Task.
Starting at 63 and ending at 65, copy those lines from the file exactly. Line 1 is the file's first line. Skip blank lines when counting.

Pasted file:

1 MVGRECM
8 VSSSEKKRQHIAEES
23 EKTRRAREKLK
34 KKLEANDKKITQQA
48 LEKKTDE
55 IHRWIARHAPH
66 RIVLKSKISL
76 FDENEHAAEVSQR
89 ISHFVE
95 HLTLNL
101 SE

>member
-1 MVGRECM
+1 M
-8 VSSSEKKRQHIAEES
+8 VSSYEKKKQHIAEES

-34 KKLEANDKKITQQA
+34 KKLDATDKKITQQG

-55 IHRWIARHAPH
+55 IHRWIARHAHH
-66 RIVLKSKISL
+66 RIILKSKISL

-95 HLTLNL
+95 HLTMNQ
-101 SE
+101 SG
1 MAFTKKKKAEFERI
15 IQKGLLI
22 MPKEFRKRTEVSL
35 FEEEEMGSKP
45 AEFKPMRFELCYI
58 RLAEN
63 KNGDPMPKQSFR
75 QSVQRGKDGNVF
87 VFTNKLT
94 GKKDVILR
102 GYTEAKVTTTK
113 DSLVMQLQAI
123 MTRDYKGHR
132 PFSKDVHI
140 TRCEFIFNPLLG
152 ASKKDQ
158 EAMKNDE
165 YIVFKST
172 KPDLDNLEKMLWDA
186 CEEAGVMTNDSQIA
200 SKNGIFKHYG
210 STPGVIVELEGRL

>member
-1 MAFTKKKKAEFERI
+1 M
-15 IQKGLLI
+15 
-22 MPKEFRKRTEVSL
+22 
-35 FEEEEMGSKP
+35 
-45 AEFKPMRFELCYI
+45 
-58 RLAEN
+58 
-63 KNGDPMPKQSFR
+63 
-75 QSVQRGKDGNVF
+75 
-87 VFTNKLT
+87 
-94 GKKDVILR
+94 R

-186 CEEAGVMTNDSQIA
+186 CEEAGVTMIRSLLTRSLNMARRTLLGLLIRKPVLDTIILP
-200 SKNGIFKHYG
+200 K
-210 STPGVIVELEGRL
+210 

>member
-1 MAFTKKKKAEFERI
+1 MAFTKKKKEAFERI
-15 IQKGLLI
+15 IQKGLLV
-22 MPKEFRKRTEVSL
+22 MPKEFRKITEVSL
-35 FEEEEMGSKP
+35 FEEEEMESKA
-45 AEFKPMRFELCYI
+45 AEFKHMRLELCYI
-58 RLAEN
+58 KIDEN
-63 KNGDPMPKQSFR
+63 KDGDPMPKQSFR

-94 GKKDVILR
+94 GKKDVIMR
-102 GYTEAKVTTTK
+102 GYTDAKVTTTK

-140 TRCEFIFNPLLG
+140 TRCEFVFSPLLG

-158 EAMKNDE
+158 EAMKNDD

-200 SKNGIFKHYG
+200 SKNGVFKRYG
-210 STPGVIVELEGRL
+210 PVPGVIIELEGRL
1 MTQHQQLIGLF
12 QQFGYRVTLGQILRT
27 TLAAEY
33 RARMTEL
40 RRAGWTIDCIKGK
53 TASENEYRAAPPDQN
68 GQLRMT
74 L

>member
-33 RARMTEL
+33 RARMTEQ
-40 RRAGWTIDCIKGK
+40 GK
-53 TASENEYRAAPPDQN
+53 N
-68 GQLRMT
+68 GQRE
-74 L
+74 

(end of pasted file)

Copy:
+63 
-75 QSVQRGKDGNVF
+75 